SHIRAZ LANE – For Crying Out Loud

Shiraz Lane - For Crying Out Loud_0One thing that always comes to mind when I read the press release for an album – especially when it comes to a debut album – from a new band is that the A&R guy / girl always overdo things and exaggerate things. See, said band is always the hottest thing since music was invented and THIS band have made a record so bloody brilliant that they will sell ten times platinum and change the world of hard rock as we know it. Of course, the disappointment is imminent every time this happens, even when you take said press release with a big pinch of salt. I don’t get this at all. Why not just chill and give a fair introduction of the band, explain how they sound, their influences and give some cool info about the members and what their music and lyrics are all about? Everything worth doing isn’t always worth overdoing, peeps. So when I started to read the press release for Finnish melodic hard rockers Shiraz Lane debut album, that was what I expected – exaggeration deluxe. But the guy at Frontiers seem to have realized that keeping it simple, yet interesting was the best way to go and to hype a new band won’t do anybody any good. What it told me was that the band was formed in 2011 by guitarists Jani Laine (for real???) and Miki Kalske, drummer Ana Willman, bass player Joel Alex and singer Hannes Kett, that the band is influenced by bands such as Aerosmith, Skid Row, The Darkness and Guns N’ Roses plus melodic hard rock in general and that they have released one two-track E.P. in 2014 and one 5-track in 2015 and that their new label Frontiers sees some big potential in the band. Yes, that is all the information I need, really. Musically, the fact that the band is on a label specialized on melodic hard rock makes it easy to guess that it’s not a black metal band we’re given here. So after two E.P.’s and some heavy touring it’s time for the guys to release their first long-player.

Opener “Wake Up” is a sleazy, but melodic rocker that sounds like Danger Danger hanging out with Aerosmith at Guns N’ Roses party back in 1989. It’s a good song to open a record with and it will probably do the same when they play live but the song itself is just ok, not more, it doesn’t really stick. And speaking of Guns N’ Roses, “Momma’s Boy” is almost a G N’R rip-off, but the high-pitched vocals – vocals that doesn’t really suit the song – takes a bit of the rip-off feel away. “House Of Cards” have this melodic glam / sleaze rock vibe and the chorus is memorable, but the song itself sounds more like the bands that came in just a little too late, at a time when this genre of music had started to fade – think Roxy Blue or Southgang. It’s a good track, but it lacks identity. “Begging For Mercy” on the other hand, is really great. This is pop-metal, nothing new under the sun, but very catchy and it sticks to the brain right on the spot. The power ballad “Same Ol’ Blues” is really good as well. If this song had come out in 1990, Shiraz Lane would have been flying high all over the charts with high rotation on MTV. I’m still a sucker for this kind of tune. “Mental Slavery” is pretty good as well. Guns N’ Roses are back here with a big chunk of Skid Row’s debut album with a bit of Warrant on top for good measure. Yeah, why not? “Behind The 8-Ball” holds influences of both jazz and blues, mostly blues and it rocks pretty well with a fine groove, but the melody is a bit forgettable. It’s not bad, though. The title track is a standard type one sleaze / melodic hard rocker, the kind that I have heard millions and millions of. It’s not crap, but it passes by fairly unnoticed. “Bleeding”, however, is really good. It’s a bluesy ballad, close to a power ballad, but the Led Zeppelin influences had me thinking of Kingdom Come, especially since Kett’s voice at times sounds very similar to Lenny Wolf’s. The last song “M.L.N.W.” is one big cliché. I mean, make love, not war!!?! Come on, already. Yes, it’s a good message, but the title is just too much of a cheese cake. Other than that, it is a pop song, disguised in a rock outfit with a pretty catchy melody.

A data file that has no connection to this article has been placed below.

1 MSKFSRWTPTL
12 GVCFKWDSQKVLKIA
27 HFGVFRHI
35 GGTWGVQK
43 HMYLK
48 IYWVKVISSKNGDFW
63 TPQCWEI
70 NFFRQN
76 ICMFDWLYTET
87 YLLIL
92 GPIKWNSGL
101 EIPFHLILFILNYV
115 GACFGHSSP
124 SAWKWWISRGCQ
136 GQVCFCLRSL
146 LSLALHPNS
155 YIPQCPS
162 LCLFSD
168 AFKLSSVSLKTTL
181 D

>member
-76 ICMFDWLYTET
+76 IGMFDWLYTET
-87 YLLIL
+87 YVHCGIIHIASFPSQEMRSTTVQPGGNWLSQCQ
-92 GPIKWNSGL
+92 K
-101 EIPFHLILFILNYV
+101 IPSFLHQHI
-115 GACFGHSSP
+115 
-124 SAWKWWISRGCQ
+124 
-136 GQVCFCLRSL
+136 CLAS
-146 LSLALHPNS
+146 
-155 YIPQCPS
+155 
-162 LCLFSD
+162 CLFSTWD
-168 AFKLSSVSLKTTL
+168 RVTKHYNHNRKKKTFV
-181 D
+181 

At the end of the day, I’m really happy that this album didn’t come with a big-word press release that told me what a magnificent band this and that they will conquer the world sooner than soon. Because Shiraz Lane aren’t that and they will not do that. There is potential here, without a doubt and they aren’t a bad band, it’s just that what they are doing is something that has been done – and is still doing – by shitloads of bands. Shiraz Lane plays in the same musical league such as Crashdïet, Crazy Lixx, Hardcore Superstar, Reckless Love and lots and lots of other similar bands that have come along in the last few years, but they have a problem matching those bands, Reckless Love excluded, in both quality and sound. See, Shiraz Lane are really good musicians and they have a singer that can break glass, but they lack identity, there is nothing on here that would make me recognize this band if I heard them on the radio and identity is crucial for a band in this genre. What they need is a producer that could steer them in the right direction and maybe a co-writer to help them find a sound of their own. As I said, the potential is there and this is their debut album – they are young and have the time to find their sound. At least they are interesting enough to keep an eye (ear) open for.



1. Wake Up
2. Momma’s Boy
3. House Of Cards
4. Begging For Mercy
5. Same Ol’ Blues
6. Mental Slavery
7. Behind The 8-Ball
8. For Crying Out Loud
9. Bleeding
10. M.L.N.W.